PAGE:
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October 9, 2006

GoogTube is Official - Who will be YouTube 2?


So the Google-You Tube deal is official. Only time will tell whether this deal will be a good one or not. Perhaps this will be another MySpace-type deal where a year from now everyone will marvel at how much Google underpaid. Or maybe it'll be another Broadcast.com where the big winners will end up being Chad Hurley and the rest of the YouTube founders.

But here's one thing that's interesting. I'm pretty sure that we'll start to see an eradication of a big chunk of the copyrighted content on YouTube. And this is really important because it opens up the door for something that is all about inevitable...YouTube 2. Part of the beauty of YouTube is the Web 2.0-nature of the site. Miss the Daily Show yesterday? Find it on YouTube (for free) tomorrow. I'm guessing those days are numbered...at least for YouTube 1.

So I decided to put together a list of the companies that have a chance to become YouTube 2. It's tough to say who this will be and of course it's impossible to gauge whether this will end up becoming just like the P2P systems where these sites end up having to face the choice of going legit or shutting down (a la Napster-Grokster-Kazaa). But I think a few things will decide who the next YouTube will be:

1. The company will need to be relatively independent.
It can be venture-funded but can't already be in bed with a big media/tech company. This disqualifies Netscape, Grouper, iFilm, etc.

2. The company will have to have some funding and a good foundation already in place. The race to be YT2 will happen quickly. It's unlikely that a company that is under-capitalized or that is just getting going will have a chance to win this race.

3. The company will have to have an interface at least somewhat simliar to YouTube.
When the teenage crew finds they can't post their copyrighted stuff on YouTube anymore they are going to look for an alternative and if the next best thing seems pretty much like the last best thing it'll have a good shot of getting their content.

So here are the candidates (in alphabetical order) along with Vegas-style odds that they'll become YouTube 2:

blip.tv - Blip just closed an angel funding round and has a lot of similarities to YouTube. While they haven't generated a lot of traction yet their position as a relative independent gives them a shot. Plus they have Amanda Congdon! (Alexa ranking = 10,685)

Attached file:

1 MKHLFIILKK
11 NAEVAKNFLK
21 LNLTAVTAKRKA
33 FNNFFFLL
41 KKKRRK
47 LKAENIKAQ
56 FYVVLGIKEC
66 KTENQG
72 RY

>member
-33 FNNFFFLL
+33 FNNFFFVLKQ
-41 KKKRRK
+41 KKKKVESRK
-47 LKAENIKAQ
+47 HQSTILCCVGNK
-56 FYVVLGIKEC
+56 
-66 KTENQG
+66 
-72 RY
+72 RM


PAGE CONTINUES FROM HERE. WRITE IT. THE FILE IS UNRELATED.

Likelihood of becoming YouTube 2 - 9:1

Clipshack - Clipshack hasn't gotten a ton of traction but recently raised $2 million and has a site that could best be described as a "poor man's YouTube." They don't seem to have a lot of copyrighted material (a search on "Jon Stewart" yielded almost nothing) so they might be actively policing that. Possible that they try to become YT2 but unlikely. (Alexa ranking = 23,389)

Likelihood of becoming YouTube 2 - 30:1

Metacafe - This will be an interesting one to watch. They've received $15 million in funding and have a lot of traction. While their tune is only to serve the world's "best videos" I wonder if that might change post-GoogTube given the opportunity that's out there for them to be a fast follower in this race. (Alexa ranking = 143)

Likelihood of becoming YouTube 2 - 3:1

motionbox - While they seem to focusing much more on their toolset than on becoming a portal since Arrington thinks they're the best video sharing site maybe they've got a chance. Seriously though it's highly unlikely given their focus. (Alexa ranking = 62,721)

Likelihood of becoming YouTube 2 - 100:1

Revver - When it became apparent that they weren't going to win the video portal game Revver shifted gears to focus on video distribution. It's a smart move on their part but shifting back to becoming a portal so quickly is probably not going to happen. (Alexa ranking = 2,853)

Likelihood of becoming YouTube 2 - 40:1

Veoh - Veoh has raised a lot of money ($12.5 million) but given who they've raised it from (Eisner, Time Warner, etc.) it's unlikely they'll be the next YouTube despite the fact that their site is a virtual clone. If it wasn't for their investors I'd say they'd be the ones to be YT2. (Alexa ranking = 3,877)

Likelihood of becoming YouTube 2 - 50:1

vSocial - vSocial has raised some money and doesn't seem gun-shy about featuring copyrighted videos on their homepage. They don't have quite as much traction as Metacafe but could become "the deuce" if Metacafe doesn't take the throne. (Alexa ranking = 3,611)

Likelihood of becoming YouTube 2 - 6:1

Vimeo - Another possible contender although their layot is decidedly un-YouTube-like, not all their videos are Flash and I couldn't seem to find anything on their funding situation. A long shot at best. (Alexa ranking = 8,895)

Likelihood of becoming YouTube 2 - 75:1